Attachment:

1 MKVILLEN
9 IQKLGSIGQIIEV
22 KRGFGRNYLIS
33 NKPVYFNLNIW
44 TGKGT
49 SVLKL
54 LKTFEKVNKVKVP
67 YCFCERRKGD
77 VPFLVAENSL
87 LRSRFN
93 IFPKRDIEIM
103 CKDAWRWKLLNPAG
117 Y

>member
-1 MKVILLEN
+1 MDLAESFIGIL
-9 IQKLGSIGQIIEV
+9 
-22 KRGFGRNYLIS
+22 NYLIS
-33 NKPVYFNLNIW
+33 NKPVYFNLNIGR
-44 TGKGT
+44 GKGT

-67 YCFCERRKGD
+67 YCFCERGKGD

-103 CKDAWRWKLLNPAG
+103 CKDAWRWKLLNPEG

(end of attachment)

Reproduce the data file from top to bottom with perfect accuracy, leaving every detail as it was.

1 MKVILLEN
9 IQKLGSIGQIIEV
22 KRGFGRNYLIS
33 NKPVYFNLNIW
44 TGKGT
49 SVLKL
54 LKTFEKVNKVKVP
67 YCFCERRKGD
77 VPFLVAENSL
87 LRSRFN
93 IFPKRDIEIM
103 CKDAWRWKLLNPAG
117 Y

>member
-1 MKVILLEN
+1 MDLAESFIGIL
-9 IQKLGSIGQIIEV
+9 
-22 KRGFGRNYLIS
+22 NYLIS
-33 NKPVYFNLNIW
+33 NKPVYFNLNIGR
-44 TGKGT
+44 GKGT

-67 YCFCERRKGD
+67 YCFCERGKGD

-103 CKDAWRWKLLNPAG
+103 CKDAWRWKLLNPEG